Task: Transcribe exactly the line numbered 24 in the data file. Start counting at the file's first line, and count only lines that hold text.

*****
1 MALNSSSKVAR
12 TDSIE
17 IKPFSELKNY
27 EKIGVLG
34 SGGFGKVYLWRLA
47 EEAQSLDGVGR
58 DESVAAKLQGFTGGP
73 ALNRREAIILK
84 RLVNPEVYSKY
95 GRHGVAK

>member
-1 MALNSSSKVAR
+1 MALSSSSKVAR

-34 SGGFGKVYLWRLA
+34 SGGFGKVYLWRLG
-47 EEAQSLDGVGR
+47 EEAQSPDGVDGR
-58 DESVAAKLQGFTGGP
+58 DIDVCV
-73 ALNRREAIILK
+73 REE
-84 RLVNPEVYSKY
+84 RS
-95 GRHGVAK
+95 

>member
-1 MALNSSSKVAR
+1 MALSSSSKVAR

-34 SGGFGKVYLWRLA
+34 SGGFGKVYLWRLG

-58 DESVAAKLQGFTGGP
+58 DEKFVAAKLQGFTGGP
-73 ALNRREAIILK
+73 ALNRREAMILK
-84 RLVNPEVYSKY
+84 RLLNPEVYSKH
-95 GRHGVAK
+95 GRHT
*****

-95 GRHGVAK